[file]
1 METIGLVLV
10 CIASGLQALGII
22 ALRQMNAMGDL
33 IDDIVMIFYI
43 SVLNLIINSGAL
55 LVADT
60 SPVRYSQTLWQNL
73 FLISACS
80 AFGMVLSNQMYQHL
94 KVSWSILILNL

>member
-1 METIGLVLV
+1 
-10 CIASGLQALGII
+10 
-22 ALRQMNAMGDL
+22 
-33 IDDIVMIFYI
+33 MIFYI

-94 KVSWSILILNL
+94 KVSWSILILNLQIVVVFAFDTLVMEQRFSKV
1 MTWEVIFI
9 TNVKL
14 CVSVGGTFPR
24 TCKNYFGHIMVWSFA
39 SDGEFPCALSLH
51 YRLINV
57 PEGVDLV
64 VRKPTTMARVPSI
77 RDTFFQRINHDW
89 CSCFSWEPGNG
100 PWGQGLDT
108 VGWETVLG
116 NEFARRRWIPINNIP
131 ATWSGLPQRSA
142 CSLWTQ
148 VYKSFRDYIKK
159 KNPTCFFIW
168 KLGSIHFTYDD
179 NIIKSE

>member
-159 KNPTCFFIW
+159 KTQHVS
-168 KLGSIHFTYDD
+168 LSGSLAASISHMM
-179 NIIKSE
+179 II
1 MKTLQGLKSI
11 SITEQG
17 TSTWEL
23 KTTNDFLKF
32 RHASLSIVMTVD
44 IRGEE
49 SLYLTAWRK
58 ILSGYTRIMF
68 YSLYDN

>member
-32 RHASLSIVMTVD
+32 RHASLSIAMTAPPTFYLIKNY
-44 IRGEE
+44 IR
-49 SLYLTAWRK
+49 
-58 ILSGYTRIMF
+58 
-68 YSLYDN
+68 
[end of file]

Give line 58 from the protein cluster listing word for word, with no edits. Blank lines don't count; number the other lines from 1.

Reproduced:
-32 RHASLSIVMTVD